After years of negotiation, the territory of Nunavut was established in Canada’s Eastern and Central Arctic on April 1, 1999. Made in Nunavut provides the first behind-the-scenes account of the planning that led to this remarkable achievement. The authors, leading authorities on the politics of the Canadian Arctic, pay particular attention to the Government of Nunavut’s innovative organizational design – especially the decentralization of offices and functions to communities across the territory. They explain how this new government was designed and implemented, and critically assess whether decentralization has delivered “better” government for Nunavut.
Jack Hicks is a social research consultant and a university and college lecturer. He has worked in a range of senior positions in Nunavut, and has written and presented widely about public policies across the circumpolar Arctic (especially Greenland and Nunavut). His primary research interests are the social determinants of mental health and suicide behaviour among Indigenous children and youth, the negotiation and implementation of Indigenous rights agreements, the political economy of the governments and other institutions arising from such agreements, and the comparative analysis of the political economy of non-renewable resource development across the circumpolar Arctic.
Graham White is a professor emeritus in the Department of Political Science at the University of Toronto. He has written widely on Canadian politics, mostly about governmental institutions such as legislatures and cabinets at the provincial/territorial level. He has been writing about the politics of the Canadian Arctic since the late 1980s. He is the author or editor of a dozen books, including Cycling into Saigon: The Conservative Transition in Ontario (co-authored with David R. Cameron) and Cabinets and First Ministers. He is a former president of the Canadian Political Science Association and is currently English co-editor of the Canadian Journal of Political Science.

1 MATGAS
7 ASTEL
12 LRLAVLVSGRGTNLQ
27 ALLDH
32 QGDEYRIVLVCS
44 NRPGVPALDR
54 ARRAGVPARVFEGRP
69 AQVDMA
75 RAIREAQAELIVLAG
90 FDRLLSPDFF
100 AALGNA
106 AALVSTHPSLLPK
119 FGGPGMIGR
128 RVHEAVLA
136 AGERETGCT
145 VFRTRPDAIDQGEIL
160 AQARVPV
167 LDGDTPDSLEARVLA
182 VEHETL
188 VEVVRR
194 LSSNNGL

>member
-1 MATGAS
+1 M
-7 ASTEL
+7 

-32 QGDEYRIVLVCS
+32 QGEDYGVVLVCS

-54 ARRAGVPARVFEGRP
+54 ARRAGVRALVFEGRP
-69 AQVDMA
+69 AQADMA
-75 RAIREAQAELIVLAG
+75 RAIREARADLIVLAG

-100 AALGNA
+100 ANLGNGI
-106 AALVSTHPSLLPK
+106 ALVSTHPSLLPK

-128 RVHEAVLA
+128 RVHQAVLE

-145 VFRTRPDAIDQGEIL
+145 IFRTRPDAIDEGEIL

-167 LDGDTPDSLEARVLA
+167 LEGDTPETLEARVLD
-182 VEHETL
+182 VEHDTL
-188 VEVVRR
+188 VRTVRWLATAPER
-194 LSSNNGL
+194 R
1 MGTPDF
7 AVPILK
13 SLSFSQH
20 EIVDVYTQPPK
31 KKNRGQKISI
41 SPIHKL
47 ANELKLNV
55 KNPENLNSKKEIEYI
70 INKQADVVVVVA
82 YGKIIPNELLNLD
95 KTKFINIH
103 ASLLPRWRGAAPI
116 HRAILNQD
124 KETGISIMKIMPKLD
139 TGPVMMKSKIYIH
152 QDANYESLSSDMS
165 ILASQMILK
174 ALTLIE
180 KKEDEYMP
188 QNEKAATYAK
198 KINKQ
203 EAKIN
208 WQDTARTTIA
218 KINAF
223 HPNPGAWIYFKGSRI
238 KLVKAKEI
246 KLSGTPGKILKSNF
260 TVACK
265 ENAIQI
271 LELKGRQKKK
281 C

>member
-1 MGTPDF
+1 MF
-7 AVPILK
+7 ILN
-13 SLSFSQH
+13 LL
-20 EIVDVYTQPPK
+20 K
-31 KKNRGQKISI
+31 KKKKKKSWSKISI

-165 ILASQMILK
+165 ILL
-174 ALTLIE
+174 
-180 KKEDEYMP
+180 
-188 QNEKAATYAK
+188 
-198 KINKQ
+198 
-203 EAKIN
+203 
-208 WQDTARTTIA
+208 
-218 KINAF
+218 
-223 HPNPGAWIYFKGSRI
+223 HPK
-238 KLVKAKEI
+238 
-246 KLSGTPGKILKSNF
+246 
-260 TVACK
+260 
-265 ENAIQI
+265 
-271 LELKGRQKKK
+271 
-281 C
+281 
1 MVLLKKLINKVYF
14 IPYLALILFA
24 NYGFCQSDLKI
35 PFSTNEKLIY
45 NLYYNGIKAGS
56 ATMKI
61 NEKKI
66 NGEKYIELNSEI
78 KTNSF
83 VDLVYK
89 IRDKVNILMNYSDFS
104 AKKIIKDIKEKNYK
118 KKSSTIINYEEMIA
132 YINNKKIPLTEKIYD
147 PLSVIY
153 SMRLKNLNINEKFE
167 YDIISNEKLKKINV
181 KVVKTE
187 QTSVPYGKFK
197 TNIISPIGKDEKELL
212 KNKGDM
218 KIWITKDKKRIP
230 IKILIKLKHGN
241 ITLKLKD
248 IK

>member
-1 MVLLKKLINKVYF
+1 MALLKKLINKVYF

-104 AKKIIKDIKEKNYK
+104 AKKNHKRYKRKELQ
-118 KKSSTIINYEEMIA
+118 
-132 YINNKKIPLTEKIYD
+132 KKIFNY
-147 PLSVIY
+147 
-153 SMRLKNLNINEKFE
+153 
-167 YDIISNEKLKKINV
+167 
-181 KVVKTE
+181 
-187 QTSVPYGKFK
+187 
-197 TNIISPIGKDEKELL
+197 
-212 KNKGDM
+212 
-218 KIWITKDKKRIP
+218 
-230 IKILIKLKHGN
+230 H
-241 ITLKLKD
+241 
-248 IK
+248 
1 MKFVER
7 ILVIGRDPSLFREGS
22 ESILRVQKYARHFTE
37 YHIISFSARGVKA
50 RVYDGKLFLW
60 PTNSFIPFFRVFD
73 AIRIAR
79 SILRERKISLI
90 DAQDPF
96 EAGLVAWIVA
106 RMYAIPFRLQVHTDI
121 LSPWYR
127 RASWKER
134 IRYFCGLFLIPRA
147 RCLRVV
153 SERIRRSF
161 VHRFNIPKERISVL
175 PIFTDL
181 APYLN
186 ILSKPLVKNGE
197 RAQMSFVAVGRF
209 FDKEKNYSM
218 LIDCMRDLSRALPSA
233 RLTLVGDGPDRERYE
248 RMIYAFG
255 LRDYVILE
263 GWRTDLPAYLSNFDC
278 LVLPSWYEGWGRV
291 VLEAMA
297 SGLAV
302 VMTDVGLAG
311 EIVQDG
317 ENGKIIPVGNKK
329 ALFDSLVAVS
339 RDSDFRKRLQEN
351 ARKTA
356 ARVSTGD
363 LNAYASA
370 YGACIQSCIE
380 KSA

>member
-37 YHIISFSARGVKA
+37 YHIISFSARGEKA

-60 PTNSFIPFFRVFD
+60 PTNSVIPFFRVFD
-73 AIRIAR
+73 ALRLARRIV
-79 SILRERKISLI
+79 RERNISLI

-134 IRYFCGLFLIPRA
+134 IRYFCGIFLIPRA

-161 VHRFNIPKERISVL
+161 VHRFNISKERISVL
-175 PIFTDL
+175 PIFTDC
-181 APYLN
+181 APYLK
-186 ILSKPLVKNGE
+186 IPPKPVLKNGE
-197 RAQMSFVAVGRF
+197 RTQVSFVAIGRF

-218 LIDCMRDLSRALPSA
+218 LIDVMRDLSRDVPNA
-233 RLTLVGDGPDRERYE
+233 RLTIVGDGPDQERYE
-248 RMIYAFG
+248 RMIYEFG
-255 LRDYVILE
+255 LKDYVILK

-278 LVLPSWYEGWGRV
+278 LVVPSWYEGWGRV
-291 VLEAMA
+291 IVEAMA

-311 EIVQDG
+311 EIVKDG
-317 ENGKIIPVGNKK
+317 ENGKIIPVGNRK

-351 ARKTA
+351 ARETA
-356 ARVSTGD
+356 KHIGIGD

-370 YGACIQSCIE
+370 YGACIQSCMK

Made in Nunavut fills an important gap. Up to now little has been written about the process through which the new territory was formed, in the period from 1993 to 1999, and on the extent to which the hopes and aspirations for that territory have been realized in the years following its establishment. This is the subject matter of Made in Nunavut, with a particular focus on the decentralization of certain functions of the Nunavut government to various communities across the territory. It is a work well suited to students of political science, public administration, and northern studies, primarily at the university level, but for some at a college level as well: it provides an enormous information base. It is written in a non-technical manner, and in this sense is also suited to the general reader.
Made in Nunavut is meticulous and beautifully researched. It recounts an experiment in governance in the strangest place on earth, a territory of 1.9 million square kilometres flung across three time zones … Made in Nunavut is the definitive analysis of the nation’s most ambitious trial in home rule.
With stories and details gathered together for the first time, Made in Nunavut … provides a behind-the-scenes view, a critical evaluation and a solid historical account.